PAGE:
The requirement for lawyers is reasonable security, not absolute security. For example, New Jersey Ethics Opinion 701, “Electronic Storage And Access of Client Files” (April 2006), states “’[r]easonable care,’ however, does not mean that the lawyer absolutely and strictly guarantees that the information will be utterly invulnerable against all unauthorized access. Such a guarantee is impossible…” Recognizing this concept, the Ethics 20/20 amendments to the Comment to Model Rule 1.6 include “…[t]he unauthorized access to, or the inadvertent or unauthorized disclosure of, confidential information does not constitute a violation of paragraph (c) if the lawyer has made reasonable efforts to prevent the access or disclosure.”
Attorneys have three options for addressing these duties: (1) know the requirements, threats, and relevant safeguards; (2) learn them; or (3) get qualified assistance. For most attorneys, it will be a combination of the three. In the areas of technology and cybersecurity, it is particularly important that consultants have requisite knowledge and experience.
In the event of a data breach, whether safeguards were reasonable may be judged, with 20-20 hindsight, by clients, disciplinary authorities, regulators, or courts. The following section explores the cybersecurity process and some generally accepted standards.
Complying with the Duty
Understanding all of the applicable duties is the first step, before moving to the challenges of compliance by designing, implementing, and maintaining an appropriate risk-based cybersecurity program. Cybersecurity is a process to protect the confidentiality, integrity, and availability of information; it is a process, not a product. Comprehensive security should cover people, policies and procedures, and technology.
A cybersecurity program should address the core security functions of govern, identify, protect, detect, respond, and recover. The program should be appropriately scaled to the size of the firm and the sensitivity of the information.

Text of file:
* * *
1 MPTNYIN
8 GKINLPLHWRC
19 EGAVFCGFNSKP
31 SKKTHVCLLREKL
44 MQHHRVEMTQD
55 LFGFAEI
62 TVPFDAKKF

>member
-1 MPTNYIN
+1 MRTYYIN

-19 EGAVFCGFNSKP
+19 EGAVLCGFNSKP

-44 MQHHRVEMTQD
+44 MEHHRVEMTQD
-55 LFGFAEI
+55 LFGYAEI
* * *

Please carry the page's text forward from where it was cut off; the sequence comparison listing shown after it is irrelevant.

A common approach to employing reasonable security is basing a comprehensive security program on or aligning it with a generally accepted standard or framework. Examples include the National Institute for Standards and Technology (NIST) Framework for Improving Critical Infrastructure Cybersecurity, Version 1.1, (April 2018) (Version 2 currently in draft form), other more comprehensive NIST standards, like NIST Special Publication 800-53, Revision 5, Security and Privacy Controls for Federal Information Systems and Organizations (September 2020) and standards referenced in it (a comprehensive catalog of controls and a process for selection and implementation of them through a risk management process) (designed for government agencies and large organizations), and the International Organization for Standardization’s (ISO), ISO/IEC 27000 family of standards, (consensus international standards for comprehensive Information Security Management Systems (ISMS) and elements of them). The Center for Internet Security has published the CIS Controls v8 that provides globally recognized best practices for securing IT systems and data.